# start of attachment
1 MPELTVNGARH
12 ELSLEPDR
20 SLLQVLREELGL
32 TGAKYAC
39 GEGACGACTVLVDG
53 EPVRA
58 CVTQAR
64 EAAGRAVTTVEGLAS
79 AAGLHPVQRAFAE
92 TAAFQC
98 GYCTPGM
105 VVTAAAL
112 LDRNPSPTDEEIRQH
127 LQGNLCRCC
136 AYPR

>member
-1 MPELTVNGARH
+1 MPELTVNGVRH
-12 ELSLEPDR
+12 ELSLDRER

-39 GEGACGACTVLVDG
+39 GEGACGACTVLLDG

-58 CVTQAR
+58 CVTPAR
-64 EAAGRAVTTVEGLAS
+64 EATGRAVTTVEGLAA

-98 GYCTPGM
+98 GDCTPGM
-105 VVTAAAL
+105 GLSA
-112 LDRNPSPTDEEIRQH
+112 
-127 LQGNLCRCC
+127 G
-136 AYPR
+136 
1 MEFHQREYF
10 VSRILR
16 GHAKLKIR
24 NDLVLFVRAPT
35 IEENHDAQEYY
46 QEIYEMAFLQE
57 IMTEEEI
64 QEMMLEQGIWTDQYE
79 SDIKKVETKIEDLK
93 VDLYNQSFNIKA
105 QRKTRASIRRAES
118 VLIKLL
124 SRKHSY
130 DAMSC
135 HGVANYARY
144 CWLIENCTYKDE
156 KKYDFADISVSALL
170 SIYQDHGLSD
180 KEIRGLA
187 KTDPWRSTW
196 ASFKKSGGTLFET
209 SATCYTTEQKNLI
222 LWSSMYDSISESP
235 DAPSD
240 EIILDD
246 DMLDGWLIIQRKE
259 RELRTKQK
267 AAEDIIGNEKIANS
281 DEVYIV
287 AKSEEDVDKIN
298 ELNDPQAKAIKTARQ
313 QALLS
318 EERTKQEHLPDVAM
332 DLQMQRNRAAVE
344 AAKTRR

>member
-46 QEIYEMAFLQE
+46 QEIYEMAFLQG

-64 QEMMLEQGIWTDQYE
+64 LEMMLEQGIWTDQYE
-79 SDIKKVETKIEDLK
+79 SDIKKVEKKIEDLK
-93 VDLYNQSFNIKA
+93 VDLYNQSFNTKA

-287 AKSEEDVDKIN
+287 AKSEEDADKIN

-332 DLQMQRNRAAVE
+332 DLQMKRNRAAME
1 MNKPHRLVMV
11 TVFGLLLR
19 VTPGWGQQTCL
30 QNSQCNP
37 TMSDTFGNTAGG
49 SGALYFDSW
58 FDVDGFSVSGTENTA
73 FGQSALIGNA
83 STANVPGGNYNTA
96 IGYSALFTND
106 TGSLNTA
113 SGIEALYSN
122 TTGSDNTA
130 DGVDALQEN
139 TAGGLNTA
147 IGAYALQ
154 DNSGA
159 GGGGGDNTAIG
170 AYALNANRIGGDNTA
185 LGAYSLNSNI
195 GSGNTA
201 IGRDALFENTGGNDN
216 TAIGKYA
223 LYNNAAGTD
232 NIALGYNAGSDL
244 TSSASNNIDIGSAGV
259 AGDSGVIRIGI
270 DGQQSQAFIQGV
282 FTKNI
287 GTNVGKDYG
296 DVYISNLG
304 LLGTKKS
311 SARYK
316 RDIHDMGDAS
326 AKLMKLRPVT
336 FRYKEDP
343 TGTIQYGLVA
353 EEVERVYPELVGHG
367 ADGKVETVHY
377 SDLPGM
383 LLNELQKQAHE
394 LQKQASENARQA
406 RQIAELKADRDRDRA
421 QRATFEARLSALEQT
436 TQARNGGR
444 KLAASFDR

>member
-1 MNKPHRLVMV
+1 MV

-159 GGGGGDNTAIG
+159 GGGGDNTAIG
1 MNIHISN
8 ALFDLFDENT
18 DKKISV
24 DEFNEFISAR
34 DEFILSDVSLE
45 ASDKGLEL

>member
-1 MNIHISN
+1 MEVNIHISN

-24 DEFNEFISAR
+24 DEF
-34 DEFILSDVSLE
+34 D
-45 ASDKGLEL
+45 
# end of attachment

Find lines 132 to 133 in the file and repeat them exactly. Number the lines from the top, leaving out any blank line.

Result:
-1 MNKPHRLVMV
+1 MV